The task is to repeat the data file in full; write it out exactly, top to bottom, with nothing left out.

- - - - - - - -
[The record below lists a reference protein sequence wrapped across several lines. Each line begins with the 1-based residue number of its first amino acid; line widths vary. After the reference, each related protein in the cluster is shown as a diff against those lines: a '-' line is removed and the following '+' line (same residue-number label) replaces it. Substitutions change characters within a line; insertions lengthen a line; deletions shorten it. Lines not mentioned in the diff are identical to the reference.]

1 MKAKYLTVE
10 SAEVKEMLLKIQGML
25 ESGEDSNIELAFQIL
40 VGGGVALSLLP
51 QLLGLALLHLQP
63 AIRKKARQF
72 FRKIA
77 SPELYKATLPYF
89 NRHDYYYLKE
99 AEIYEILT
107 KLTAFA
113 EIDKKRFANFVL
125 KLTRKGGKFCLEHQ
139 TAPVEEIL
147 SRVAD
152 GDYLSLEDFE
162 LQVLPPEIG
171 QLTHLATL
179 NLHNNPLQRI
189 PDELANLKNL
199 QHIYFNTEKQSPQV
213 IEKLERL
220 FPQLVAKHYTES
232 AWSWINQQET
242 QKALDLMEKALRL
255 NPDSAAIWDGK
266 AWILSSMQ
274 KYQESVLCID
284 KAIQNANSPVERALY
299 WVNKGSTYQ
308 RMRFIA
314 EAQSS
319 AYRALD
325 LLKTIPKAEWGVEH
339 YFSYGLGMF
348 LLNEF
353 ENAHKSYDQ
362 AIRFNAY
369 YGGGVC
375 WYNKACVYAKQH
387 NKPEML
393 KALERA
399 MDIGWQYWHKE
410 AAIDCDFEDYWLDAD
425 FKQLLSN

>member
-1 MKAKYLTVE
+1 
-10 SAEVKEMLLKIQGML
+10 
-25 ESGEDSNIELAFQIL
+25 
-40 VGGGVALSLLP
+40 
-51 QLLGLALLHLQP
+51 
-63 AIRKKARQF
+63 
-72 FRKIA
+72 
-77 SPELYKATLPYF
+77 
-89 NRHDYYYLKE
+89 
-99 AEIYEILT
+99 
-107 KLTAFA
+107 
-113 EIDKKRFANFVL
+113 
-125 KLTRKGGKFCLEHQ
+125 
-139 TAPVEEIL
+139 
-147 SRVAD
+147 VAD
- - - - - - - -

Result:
[The record below lists a reference protein sequence wrapped across several lines. Each line begins with the 1-based residue number of its first amino acid; line widths vary. After the reference, each related protein in the cluster is shown as a diff against those lines: a '-' line is removed and the following '+' line (same residue-number label) replaces it. Substitutions change characters within a line; insertions lengthen a line; deletions shorten it. Lines not mentioned in the diff are identical to the reference.]

1 MKAKYLTVE
10 SAEVKEMLLKIQGML
25 ESGEDSNIELAFQIL
40 VGGGVALSLLP
51 QLLGLALLHLQP
63 AIRKKARQF
72 FRKIA
77 SPELYKATLPYF
89 NRHDYYYLKE
99 AEIYEILT
107 KLTAFA
113 EIDKKRFANFVL
125 KLTRKGGKFCLEHQ
139 TAPVEEIL
147 SRVAD
152 GDYLSLEDFE
162 LQVLPPEIG
171 QLTHLATL
179 NLHNNPLQRI
189 PDELANLKNL
199 QHIYFNTEKQSPQV
213 IEKLERL
220 FPQLVAKHYTES
232 AWSWINQQET
242 QKALDLMEKALRL
255 NPDSAAIWDGK
266 AWILSSMQ
274 KYQESVLCID
284 KAIQNANSPVERALY
299 WVNKGSTYQ
308 RMRFIA
314 EAQSS
319 AYRALD
325 LLKTIPKAEWGVEH
339 YFSYGLGMF
348 LLNEF
353 ENAHKSYDQ
362 AIRFNAY
369 YGGGVC
375 WYNKACVYAKQH
387 NKPEML
393 KALERA
399 MDIGWQYWHKE
410 AAIDCDFEDYWLDAD
425 FKQLLSN

>member
-1 MKAKYLTVE
+1 
-10 SAEVKEMLLKIQGML
+10 
-25 ESGEDSNIELAFQIL
+25 
-40 VGGGVALSLLP
+40 
-51 QLLGLALLHLQP
+51 
-63 AIRKKARQF
+63 
-72 FRKIA
+72 
-77 SPELYKATLPYF
+77 
-89 NRHDYYYLKE
+89 
-99 AEIYEILT
+99 
-107 KLTAFA
+107 
-113 EIDKKRFANFVL
+113 
-125 KLTRKGGKFCLEHQ
+125 
-139 TAPVEEIL
+139 
-147 SRVAD
+147 VAD